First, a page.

Thou Wast Mild and Lovely, the more structured and narrative-driven of Josephine Decker’s first two features, takes place on a farm run by gruff patriarch Jeremiah (Robert Longstreet) and his winsome daughter Sarah (Sophie Traub).
The introduction of a hired hand (Joe Swanberg) whom Jeremiah openly distrusts creates a sort of triangular tension, much of it sexual, and pangs of desire that are rarely spoken of even when acted upon. This tension is constantly rising and falling like the readout of a seismometer during a series of small earthquakes, each more noticeable than the last, as it builds toward something dire.
The seeds of all future conflict in Thou Wast Mild and Lovely were sown long ago by some elemental trauma that each character has tried to bury. Our glimpses of what’s already occurred and what will soon come are vivid and impressionistic, prophetic warnings about which everyone seems powerless to do anything other than silently observe. Sarah is in ecstatic harmony with the earth, which is as life-giving and frightful as it is in Decker’s Butter on the Latch.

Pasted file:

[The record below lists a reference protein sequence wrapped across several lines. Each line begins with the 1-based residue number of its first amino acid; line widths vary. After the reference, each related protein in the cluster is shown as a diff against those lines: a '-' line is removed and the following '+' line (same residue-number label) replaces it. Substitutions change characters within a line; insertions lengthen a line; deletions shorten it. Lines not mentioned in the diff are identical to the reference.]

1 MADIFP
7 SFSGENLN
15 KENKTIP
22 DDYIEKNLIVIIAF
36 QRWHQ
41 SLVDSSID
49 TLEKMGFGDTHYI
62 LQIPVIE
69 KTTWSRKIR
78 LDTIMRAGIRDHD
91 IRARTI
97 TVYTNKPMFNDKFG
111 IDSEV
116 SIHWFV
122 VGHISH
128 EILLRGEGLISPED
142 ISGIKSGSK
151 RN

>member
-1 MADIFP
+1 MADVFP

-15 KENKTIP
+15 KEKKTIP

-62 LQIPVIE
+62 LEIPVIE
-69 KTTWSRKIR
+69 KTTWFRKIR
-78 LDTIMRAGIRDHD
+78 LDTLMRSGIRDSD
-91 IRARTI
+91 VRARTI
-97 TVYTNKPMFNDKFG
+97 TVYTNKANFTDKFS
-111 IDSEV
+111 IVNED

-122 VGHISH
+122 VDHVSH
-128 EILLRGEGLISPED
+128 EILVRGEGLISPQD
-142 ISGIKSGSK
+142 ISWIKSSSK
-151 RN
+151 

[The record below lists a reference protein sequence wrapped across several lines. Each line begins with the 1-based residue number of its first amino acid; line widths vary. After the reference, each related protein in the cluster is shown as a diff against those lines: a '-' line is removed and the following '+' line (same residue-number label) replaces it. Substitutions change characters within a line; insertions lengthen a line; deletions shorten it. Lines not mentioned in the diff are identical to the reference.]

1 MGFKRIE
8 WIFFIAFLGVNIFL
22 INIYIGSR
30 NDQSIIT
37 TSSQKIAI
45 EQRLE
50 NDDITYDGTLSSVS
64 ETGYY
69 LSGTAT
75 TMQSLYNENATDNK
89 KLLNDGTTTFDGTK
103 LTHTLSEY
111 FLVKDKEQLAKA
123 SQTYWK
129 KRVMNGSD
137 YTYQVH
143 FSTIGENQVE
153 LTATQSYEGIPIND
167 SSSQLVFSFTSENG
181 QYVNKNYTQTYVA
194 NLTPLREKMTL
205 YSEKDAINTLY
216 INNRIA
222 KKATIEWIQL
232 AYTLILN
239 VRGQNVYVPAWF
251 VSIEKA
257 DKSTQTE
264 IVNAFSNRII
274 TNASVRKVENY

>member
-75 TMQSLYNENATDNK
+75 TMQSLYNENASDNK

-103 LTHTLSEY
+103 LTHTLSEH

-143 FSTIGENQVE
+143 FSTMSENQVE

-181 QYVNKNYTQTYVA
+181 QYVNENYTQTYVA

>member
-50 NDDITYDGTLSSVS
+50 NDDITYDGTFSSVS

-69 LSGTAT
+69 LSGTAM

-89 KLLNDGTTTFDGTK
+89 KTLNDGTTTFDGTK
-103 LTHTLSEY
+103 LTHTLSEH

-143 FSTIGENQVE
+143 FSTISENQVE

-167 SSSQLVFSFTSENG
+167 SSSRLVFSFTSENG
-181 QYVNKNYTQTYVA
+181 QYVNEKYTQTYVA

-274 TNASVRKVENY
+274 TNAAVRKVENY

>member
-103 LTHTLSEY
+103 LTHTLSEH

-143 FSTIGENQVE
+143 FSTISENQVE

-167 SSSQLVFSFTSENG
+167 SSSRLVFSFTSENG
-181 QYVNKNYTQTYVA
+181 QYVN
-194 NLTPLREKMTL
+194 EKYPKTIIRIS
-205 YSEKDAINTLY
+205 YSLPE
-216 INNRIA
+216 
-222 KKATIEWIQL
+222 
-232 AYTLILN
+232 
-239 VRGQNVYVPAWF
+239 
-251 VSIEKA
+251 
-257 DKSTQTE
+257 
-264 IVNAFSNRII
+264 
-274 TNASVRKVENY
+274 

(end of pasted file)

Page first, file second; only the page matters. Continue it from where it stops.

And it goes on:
Decker’s focus on the land extends even further to animals here than it does in that film — at one point, there’s what appears to be a brief, wonderfully strange segment from the perspective of a cow — with Jeremiah relaying an old folktale in which a boy is told that every living person houses two dueling wolves: one good, the other evil. You’ll be left wondering which force is stronger long after the credits have rolled.